Program Notes for July 8th, 2014

Musica Celestis (1990)
Aaron Jay Kernis (b. Philadelphia, 1960)

Aaron Jay Kernis’ vivid imagination not only informs his music but also extends to titles of his works, with monikers such as Overture in Feet and Meters, The Four Seasons of Futurist Cuisine, Too Hot Toccata and Mozart en Route:”A Little Traveling Music.” He subtitled his 1990 String Quartet Musica Celestis and his 1998 Pulitzer Prize-winning String Quartet No. 2 Musica Instrumentalis. Both works were commissioned for the Lark Quartet, who gave the premiere performances, and both titles refer to categories in the sixth-century writer Boethius’ classification of music, where”musica celestis” is the ineffable music of the gods and”musica instrumentalis” the music performed by mankind. The second movement of the 1990 String Quartet, converted by the composer into a string orchestra version with the title Musica Celestis, has seen numerous performances.

In a program note attached to the published score, Kernis quotes a third-century observation by Aurelian of Réôme:”The office of singing pleases God…we imitate the choirs of angels who are said to sing the Lord’s praises without ceasing.” Kernis also describes how he has found an inspiring reinforcement of Aurelian’s image in the music of the twelfth-century mystic Hildegard of Bingen. The composer gives his listeners a roadmap:” Musica Celestis follows a simple, spacious melody and harmonic pattern through a number of variations… and is framed by an introduction and coda.” As the variations become increasingly more animated, they erupt in joyous frenzy before returning to the serenity with which the piece began.

Kernis started to compose at the age of thirteen; only ten years later, he heard the New York Philharmonic premiere his Dream of the Morning Sky, the first of several of his compositions the orchestra has performed. He has earned the Rome Prize, the Pulitzer Prize, the $200,000 Grawemeyer Award, the prestigious Nemmers Prize and many other awards. Numerous soloists and orchestras have commissioned works, including Renée Fleming, Dawn Upshaw, Joshua Bell, Nadia Salerno-Sonnenberg, Sharon Isbin, Emanuel Ax, the New York Philharmonic, the Philadelphia Orchestra and the Chicago Symphony Orchestra. Last summer the Bellingham Festival Orchestra gave the West Coast premiere of Dreamsongs, of which the Festival was one of three co-commissioners.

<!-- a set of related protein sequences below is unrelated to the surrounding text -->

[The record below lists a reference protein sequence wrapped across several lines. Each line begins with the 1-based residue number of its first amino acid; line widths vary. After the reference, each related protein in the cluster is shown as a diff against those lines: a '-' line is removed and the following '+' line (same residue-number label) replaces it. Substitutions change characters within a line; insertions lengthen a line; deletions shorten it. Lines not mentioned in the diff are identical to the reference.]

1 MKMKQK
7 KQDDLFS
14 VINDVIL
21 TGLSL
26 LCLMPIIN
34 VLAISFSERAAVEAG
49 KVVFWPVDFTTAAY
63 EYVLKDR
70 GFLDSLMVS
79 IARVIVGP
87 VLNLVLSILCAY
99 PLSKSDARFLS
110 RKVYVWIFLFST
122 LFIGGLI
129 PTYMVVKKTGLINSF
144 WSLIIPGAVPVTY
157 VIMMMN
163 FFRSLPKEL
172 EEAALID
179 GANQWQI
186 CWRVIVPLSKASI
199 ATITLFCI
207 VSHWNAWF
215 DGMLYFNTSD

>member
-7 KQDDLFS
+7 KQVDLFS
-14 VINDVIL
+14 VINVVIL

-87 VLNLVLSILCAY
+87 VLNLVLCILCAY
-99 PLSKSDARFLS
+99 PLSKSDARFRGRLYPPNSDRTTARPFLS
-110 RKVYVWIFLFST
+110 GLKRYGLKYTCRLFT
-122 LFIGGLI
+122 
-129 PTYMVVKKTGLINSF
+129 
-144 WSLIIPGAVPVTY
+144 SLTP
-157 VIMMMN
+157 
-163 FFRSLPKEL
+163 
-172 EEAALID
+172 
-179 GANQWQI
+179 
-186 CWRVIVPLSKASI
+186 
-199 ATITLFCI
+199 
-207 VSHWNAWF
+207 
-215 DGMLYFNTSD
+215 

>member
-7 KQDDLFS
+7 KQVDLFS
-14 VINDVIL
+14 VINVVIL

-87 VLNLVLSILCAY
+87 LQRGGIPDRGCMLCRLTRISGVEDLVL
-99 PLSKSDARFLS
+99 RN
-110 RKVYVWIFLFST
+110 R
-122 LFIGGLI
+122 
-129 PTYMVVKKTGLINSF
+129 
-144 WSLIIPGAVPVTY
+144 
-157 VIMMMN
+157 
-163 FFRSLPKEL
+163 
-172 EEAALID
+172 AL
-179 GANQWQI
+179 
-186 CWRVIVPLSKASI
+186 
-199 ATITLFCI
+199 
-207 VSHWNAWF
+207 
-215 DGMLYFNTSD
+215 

Concierto Pastoral for Flute and Orchestra (1978)
Joaquin Rodrigo (b. Sagunto, 1901; d. Madrid, 1999)

In a career spanning nearly the entire twentieth century, Joaquin Rodrigo was an indefatigable champion of the music of his native Spain. His wide range of compositional genres included music for the stage (opera, ballet and film), piano music, chamber music and pieces for solo voice. Exploring connections with the traditions of his national past, he sometimes explicitly honored earlier composers, as in his orchestral work Soleriana, based on work of the eighteenth- century Catalan composer Antonio Soler. Blind from the age of three, he composed until his mid- eighties, using Braille to notate his compositions. Shortly after his ninetieth birthday, Rodrigo received an hereditary title of nobility from King Juan Carlos I and became the Marqués de los Jardines de Aranjuez (Marquis of the Gardens of Aranjuez).

Rodrigo composed fourteen works for soloists with orchestra. Most of these are concerti, and he enriched the repertoire of the violin, cello, piano, flute, guitar and harp in this way. The Concierto Pastoral was commissioned by James Galway, who premiered the work in 1978, and it has since become a part of the repertoire of virtuoso flautists. As the concerto begins, the flute leaps from the starting gate and then rarely stops. Occasional changes of mood in the first movement confirm the composer’s description of its”classical form,” with a second theme”reminiscent of popular Valencian style.” Short, joust-like encounters with other instruments propel the movement until it reaches a sudden conclusion. At the heart of the Concierto is the Adagio, where the flute spins a melody, develops and embellishes it, and engages it in dialogue with other instruments. Just after a bagpipe-like moment in the orchestra, the soloist plays a substantial cadenza. For listeners who know Rodrigo’s guitar works, the final Rondó movement may bring reminiscences of his Fantasia para un Gentilhombre, which was featured at the Bellingham Festival of Music in 2012.


 

Introduction and Allegro for Strings, Op. 47 (1905)
Edward Elgar (b. Broadheath, 1857; d. Worcester, 1934)

The son of a country piano tuner/organist, Elgar had no formal training as a composer, although he did take violin lessons from a local teacher. By the age of ten, he was skilled at piano improvisation and was already composing. When his father retired, Elgar replaced him in the organ loft; by the age of 16, he had embarked on a freelance career. He composed prolifically in most of the genres available to him. His Enigma Variations and Cello Concerto figure regularly in orchestral concerts, and his choral music and his oratorio The Dream of Gerontius are frequently performed.